Warkomski’s credentials as an environmentalist and background in local politics — as well as his degree in biology from UC Irvine and a master’s in public administration from USC — convinced the foundation board that he was ideal for the job.
A longtime environmentalist, and former Green Party activist — he is now undeclared in party affiliation and describes himself as politically “progressive” — Warkomski has been championing recycling, water quality and “green” building for years. He drives a 55-mile-per-gallon Volkswagen that burns biodiesel fuel — when he can find it.
Warkomski was on the Aliso Viejo City Council for seven years, serving as mayor in 2005. In 2007, he decided to go to North Carolina to help out his widowed sister, and ended up staying a year and a half. During that time, he worked for a recycling company, managing the bioconversion technologies division that uses worms to turn food waste into biodiesel and compost.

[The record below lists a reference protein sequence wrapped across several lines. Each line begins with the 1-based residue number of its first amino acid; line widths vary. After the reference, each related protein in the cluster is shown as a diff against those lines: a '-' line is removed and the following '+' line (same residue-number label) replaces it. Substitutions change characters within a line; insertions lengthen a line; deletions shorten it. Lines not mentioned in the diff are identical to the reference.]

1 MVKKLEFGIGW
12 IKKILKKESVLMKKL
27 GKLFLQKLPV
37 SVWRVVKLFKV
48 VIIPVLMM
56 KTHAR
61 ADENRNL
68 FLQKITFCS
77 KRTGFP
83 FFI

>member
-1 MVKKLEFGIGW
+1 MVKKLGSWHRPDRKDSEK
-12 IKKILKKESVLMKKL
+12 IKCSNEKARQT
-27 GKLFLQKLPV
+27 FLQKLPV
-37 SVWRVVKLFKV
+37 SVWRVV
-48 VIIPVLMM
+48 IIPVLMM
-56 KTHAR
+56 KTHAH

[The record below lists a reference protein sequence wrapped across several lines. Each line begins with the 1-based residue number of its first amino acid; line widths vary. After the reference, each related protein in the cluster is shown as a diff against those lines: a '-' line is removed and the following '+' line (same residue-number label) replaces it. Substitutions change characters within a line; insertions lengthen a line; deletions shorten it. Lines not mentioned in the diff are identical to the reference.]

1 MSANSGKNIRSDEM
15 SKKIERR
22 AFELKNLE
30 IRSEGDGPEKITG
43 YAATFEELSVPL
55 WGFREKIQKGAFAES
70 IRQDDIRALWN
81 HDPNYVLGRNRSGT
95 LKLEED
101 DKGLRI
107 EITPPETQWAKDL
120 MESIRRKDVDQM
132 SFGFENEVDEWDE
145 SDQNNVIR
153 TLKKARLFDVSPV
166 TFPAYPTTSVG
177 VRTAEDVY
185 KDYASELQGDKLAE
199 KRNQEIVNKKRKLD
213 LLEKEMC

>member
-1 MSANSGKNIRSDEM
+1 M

Returning to Aliso Viejo, his old haunt, he was delighted when the foundation position opened up.
As executive director, Warkomski said he will focus on outreach, especially outside of Laguna Beach.
“We will reach out to communities surrounding the park,” he said. “The foundation has traditionally been Laguna-centric, but 20,000-plus acres of the park system now reaches Irvine, the Newport Coast, Laguna Woods and Aliso Viejo, and we need to have exposure to those communities.”
The foundation is now focused more on education and restoration of the wilderness, as well as continuing to find new parcels to purchase and add to the park system, he said.